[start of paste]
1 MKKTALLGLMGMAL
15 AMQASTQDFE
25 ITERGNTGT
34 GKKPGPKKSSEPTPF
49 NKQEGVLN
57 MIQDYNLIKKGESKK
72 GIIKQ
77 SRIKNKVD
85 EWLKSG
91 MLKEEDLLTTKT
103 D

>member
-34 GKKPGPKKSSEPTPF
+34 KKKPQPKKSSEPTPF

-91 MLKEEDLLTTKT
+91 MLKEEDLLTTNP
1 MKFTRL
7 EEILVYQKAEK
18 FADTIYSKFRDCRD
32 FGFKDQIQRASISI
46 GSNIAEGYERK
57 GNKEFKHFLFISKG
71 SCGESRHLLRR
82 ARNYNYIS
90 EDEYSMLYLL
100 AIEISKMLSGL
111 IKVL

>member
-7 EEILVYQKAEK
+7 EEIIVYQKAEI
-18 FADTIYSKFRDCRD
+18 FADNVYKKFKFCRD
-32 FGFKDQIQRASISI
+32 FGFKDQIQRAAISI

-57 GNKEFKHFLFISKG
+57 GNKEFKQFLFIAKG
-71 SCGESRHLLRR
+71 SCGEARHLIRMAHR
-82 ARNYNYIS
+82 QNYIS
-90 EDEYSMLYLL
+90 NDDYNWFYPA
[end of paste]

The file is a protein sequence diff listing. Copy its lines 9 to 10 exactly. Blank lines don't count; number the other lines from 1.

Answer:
85 EWLKSG
91 MLKEEDLLTTKT